5. […] Hello, Isiopolites I’m still on a break, so for your reading pleasure today, I offer a rerun of a timely (if a bit late) column on the internet rumor that Horus, son of Isis & Osiris, was born on the 25th of December. It took some detective work, but here’s the real and true story. […]

  6. Thank you so much for this post. It was fascinating to learn about Egyptian tradition from the later periods.

  7. […] Priestess and author, Isidora Forrest has a wonderful post detailing the reason why Heru-sa-Aset’s birthday is celebrated on December 25 (Hint: Look in Plutarch). Here is the article: Isis, Osiris, Horus and the Holy Day of December 25. […]

  8. There is only one slight problem… on the six day of phaophi is about the begging of October…. and the text should read “about the time of the winter solstice” not “on the winter solstice”… It is also recorded right after this, in the same writing, that the days of his birth where celebrated around the spring equinox.

  9. Thanks for the comment. I was using the Griffiths translations of Plutarch, which is usually pretty trustworthy, and he has “at the winter solstice.” The online version (William Charles King, 1908) has “about the time of the winter solstice.” Looking at the original Greek, the modifying word is “peri,” which is “about” or “around” the winter solstice. Any of these translations works to make the point of this post since we’re not talking about astronomical solstice, but when it was celebrated, which was about or around the solstice—when the lengthening days were just starting to be noticed.

    That said, there are definitely contradictions in what Plutarch recorded, no doubt because he collected information from various sources at various times and locations. The ones you point out are decidedly among them. Plutarch may have been mixing traditions from various places, one in which Harpokrates is born at the winter solstice, one in which He is born at the spring equinox. (A woman’s “confinement” is usually after she gives birth, so the Child would have been born at the equinox. The Phaophi amulet could possibly be part of the latter tradition. From October to spring equinox would be 6 months and Harpokrates could be born prematurely at 6 months.) Scholars have been puzzled by this section, too, so we are not alone 😉 My best guess is that Plutarch had collected 2 or 3 traditions in this section and didn’t try to sort them out for his readers. To my mind, that doesn’t negate the tradition of His birth at or around the winter solstice. (And we have the Macrobius as supporting testimony for the tradition of the winter solstice sun as a new-born child, most likely to be Isis’ child in his day.)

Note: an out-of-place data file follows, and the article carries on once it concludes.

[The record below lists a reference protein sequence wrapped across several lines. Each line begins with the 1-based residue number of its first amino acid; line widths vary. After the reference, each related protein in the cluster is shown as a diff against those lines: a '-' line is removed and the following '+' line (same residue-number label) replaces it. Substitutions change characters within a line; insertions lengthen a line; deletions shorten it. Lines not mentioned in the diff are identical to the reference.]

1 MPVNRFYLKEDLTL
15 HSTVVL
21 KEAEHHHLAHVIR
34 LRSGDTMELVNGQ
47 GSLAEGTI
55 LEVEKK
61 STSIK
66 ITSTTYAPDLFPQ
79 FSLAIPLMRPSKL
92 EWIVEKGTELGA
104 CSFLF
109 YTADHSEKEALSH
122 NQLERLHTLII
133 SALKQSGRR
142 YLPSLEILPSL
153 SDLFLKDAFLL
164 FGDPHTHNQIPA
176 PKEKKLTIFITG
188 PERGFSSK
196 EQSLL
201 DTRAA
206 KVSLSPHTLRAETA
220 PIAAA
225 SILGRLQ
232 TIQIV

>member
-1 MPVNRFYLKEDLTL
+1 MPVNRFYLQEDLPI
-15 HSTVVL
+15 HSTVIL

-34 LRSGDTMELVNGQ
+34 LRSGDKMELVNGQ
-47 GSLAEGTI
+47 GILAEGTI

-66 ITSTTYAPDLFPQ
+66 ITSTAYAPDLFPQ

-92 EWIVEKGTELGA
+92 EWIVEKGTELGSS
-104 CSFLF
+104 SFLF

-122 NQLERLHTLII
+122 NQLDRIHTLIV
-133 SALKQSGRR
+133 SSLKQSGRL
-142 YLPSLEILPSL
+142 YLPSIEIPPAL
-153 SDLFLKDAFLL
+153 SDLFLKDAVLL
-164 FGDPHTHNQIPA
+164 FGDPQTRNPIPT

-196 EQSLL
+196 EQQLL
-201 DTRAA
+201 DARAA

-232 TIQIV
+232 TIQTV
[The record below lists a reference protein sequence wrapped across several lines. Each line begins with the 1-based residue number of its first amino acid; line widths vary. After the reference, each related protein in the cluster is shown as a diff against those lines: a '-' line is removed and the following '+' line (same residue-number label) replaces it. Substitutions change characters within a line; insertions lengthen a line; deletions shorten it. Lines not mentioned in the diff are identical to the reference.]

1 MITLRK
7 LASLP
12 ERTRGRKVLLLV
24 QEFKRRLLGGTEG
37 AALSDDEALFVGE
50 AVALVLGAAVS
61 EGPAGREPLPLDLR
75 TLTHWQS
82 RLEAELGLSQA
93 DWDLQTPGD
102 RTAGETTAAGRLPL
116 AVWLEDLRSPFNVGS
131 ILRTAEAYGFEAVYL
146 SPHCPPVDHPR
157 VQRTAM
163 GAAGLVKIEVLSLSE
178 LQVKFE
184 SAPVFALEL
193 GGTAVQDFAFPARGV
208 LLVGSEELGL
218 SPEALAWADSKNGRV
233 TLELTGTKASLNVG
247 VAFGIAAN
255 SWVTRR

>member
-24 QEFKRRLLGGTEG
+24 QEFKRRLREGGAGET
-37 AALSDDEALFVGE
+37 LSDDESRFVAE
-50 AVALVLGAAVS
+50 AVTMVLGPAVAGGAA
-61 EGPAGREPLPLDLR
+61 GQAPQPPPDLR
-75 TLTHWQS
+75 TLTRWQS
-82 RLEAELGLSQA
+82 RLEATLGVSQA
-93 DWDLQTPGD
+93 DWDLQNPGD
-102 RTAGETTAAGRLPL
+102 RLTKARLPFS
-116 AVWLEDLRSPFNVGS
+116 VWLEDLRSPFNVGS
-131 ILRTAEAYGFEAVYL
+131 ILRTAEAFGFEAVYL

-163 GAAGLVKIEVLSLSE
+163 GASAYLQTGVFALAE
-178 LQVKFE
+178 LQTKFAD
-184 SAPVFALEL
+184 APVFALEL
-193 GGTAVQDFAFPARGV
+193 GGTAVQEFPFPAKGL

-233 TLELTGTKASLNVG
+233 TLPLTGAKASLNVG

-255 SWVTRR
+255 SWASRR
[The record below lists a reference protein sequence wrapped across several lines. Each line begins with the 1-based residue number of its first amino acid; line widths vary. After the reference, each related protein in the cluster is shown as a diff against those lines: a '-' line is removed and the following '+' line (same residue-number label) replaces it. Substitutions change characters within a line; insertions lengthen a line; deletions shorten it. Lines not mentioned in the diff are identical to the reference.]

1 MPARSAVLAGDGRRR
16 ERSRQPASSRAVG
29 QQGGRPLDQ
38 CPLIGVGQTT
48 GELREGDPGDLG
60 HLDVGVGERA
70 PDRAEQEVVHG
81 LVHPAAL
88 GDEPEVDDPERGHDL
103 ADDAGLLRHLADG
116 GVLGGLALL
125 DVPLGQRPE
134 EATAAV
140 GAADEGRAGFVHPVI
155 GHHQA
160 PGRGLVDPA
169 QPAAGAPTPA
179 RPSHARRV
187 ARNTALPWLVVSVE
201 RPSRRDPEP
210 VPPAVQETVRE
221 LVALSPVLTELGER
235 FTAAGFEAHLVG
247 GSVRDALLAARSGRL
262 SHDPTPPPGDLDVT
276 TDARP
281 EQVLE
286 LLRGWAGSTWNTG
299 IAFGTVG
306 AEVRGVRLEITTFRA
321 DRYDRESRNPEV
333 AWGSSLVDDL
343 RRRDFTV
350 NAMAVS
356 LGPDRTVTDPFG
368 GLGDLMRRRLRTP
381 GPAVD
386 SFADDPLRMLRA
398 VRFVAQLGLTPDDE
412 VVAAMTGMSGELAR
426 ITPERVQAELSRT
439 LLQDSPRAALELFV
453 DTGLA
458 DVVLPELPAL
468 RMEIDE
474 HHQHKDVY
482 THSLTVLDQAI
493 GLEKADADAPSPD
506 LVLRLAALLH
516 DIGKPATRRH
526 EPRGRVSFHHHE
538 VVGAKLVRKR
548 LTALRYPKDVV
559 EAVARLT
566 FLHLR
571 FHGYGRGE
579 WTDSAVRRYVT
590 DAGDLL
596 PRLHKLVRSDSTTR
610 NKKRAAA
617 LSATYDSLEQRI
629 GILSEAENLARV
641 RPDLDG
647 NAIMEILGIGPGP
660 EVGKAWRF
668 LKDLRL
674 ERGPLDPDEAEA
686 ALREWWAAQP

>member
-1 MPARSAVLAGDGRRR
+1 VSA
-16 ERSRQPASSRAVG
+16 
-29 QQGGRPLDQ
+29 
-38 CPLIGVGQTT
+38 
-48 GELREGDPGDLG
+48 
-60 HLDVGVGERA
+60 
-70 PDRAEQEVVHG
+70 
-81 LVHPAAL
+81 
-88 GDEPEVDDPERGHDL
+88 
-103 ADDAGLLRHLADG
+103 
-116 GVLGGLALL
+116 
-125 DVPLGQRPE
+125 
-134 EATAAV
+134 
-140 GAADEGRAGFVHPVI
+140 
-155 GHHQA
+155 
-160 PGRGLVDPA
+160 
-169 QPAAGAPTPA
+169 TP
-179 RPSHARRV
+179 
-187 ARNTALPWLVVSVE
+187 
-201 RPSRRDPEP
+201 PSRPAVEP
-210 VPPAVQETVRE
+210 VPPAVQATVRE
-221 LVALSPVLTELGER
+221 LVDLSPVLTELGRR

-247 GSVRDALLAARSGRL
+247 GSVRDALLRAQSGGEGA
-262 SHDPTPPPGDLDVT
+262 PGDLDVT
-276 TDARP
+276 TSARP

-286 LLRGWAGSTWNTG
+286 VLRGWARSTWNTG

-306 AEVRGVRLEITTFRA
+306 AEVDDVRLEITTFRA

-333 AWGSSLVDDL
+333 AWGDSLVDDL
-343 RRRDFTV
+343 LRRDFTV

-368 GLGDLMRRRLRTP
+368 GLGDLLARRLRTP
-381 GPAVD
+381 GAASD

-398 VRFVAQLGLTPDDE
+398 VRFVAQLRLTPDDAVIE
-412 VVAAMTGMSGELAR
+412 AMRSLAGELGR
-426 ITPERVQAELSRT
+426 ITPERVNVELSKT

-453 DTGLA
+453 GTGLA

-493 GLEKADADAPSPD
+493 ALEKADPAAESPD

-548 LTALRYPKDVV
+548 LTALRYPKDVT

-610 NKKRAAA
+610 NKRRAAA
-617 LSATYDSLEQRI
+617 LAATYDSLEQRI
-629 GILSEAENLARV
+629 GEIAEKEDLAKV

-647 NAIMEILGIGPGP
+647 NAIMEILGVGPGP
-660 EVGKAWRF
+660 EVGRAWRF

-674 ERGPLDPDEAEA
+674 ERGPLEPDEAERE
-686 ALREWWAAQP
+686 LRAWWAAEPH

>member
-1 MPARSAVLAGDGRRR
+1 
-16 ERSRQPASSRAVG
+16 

As always, we have to remember we’re talking about Deities here—Isis, Horus/Harpokrates, Jesus. Their timetables are not necessarily human ones and we human beings are always likely to connect Their comings and goings with symbolically important times to us; for instance, the winter solstice and spring equinox. Either would work symbolically well for Horus…it’s just that, in this case, we’re talking about the winter solstice. Perhaps I’ll do a post on His spring birth for the equinox!

  10. It is quiet possible that he was using different traditions, and even mixing the various Horus gods together (last I counted there was about 15 distinct gods know as Horus in which the Egyptians celebrated). I find it rather impossible to connect this to the date of Christs birth, and most reputable scholars and historians are with me. If Horus (one of the 15 or more gods that have this title, a title also given to many of the Pharaohs of Egypt, in which Egyptian tradition sees the god reborn in each pharaoh) was born on December 25th (which is not the date either the Romans at the time of Christ, nor the Egyptians celebrated as the date of the winter solstice) it is just a coincidence. In fact we have some very compelling evidence that Christ was actually born on this day. We have a bishop around mid second century state this to be the case. We have several of the early Christian writers point to the official Roman records in the libraries of Rome, holding paperwork on when the census was taken (The earliest Christians to mention this did not give a date, they seemed not to care much about the birthdate of Christ, because celebrating births was a pagan tradition) and saying anyone could check for themselves the date of Christs birth. We then have John Chrysostom looking at these papers and verifying that the date of the 25th was the correct date as the westerners where celebrating, telling everyone that doubted to go look for themselves in the Roman public libraries, where they held record of the census. And this is just one of the many evidences we have that the date is correct….I could go on with a few more but I don’t feel like leaving a whole page in the comment section

  11. […] [4] […]

  12. Your information on the birth of Horus markes sense. However, at the end noting you don’t think Christianity stole the date for the birth of Christ, you might be interested to do the same research on the accuracy of of that date as well. In fact, the Bible never mentions the date of his birth, so that date came from someplace else. Also, but what IS written is the fact that it was when shepherds were tending flocks in the fields at night, which they do in the fall, not December winter months. In addition, Christmas wasn’t even celebrated by early Christians, (the religion instituted by Jesus himself), not until the 3rd or 4th century, likely Church leaders chose that date to coincide with the pagan festivals already being held on or around the winter solstice. But no backing in the scriptures anyplace.

  13. Thank you for your research and thoughtful article. I thought it worth mentioning that Eastern churches, such as the Coptic Church, celebrate Christmas on January 7th.